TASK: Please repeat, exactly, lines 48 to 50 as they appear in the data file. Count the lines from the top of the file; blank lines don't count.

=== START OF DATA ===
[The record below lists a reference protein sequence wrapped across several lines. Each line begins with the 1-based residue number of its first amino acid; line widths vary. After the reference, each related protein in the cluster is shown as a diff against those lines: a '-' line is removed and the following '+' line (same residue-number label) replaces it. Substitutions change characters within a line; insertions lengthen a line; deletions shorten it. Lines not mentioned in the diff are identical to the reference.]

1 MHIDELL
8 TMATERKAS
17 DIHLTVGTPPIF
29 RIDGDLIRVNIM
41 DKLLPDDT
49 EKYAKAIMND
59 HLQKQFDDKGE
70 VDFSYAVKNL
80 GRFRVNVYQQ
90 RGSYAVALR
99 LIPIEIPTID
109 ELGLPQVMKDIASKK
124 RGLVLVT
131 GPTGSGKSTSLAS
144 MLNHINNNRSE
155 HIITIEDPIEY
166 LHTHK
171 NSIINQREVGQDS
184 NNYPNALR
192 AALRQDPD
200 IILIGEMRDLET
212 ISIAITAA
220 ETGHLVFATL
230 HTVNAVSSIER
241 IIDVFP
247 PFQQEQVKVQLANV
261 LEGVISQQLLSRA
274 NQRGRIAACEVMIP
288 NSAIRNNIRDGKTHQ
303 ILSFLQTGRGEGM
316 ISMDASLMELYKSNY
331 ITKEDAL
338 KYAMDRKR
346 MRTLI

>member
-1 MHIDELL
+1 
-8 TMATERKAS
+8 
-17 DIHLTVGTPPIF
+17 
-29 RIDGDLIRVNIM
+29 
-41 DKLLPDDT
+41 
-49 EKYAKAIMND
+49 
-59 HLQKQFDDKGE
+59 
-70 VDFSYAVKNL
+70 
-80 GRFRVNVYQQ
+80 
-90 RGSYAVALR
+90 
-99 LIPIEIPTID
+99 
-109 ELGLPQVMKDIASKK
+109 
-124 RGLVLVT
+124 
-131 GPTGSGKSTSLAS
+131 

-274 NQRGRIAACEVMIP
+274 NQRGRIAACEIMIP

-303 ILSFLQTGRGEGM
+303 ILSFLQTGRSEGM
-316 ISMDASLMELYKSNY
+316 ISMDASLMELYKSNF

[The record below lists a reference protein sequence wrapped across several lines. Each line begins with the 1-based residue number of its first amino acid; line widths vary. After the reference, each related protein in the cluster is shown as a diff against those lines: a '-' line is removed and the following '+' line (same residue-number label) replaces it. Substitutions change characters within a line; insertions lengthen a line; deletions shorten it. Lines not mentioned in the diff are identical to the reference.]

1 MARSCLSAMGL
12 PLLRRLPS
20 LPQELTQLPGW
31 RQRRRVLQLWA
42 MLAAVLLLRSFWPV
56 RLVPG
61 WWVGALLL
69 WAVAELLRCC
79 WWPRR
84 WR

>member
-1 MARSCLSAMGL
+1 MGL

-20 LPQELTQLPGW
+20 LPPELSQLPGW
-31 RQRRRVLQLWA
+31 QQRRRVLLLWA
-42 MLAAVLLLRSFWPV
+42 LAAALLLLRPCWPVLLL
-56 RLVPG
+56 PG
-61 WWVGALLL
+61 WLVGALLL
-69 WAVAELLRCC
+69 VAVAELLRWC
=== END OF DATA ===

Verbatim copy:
+49 
-59 HLQKQFDDKGE
+59 